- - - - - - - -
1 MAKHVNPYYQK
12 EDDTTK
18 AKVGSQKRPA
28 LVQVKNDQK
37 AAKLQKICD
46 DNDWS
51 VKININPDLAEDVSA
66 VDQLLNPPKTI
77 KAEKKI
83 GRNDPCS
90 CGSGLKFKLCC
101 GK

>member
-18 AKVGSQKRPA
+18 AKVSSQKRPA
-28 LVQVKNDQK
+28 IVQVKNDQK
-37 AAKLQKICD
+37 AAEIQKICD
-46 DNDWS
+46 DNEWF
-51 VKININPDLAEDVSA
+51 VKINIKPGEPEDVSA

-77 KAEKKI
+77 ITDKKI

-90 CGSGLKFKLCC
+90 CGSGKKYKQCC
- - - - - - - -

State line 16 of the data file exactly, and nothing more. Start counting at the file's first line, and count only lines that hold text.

-28 LVQVKNDQK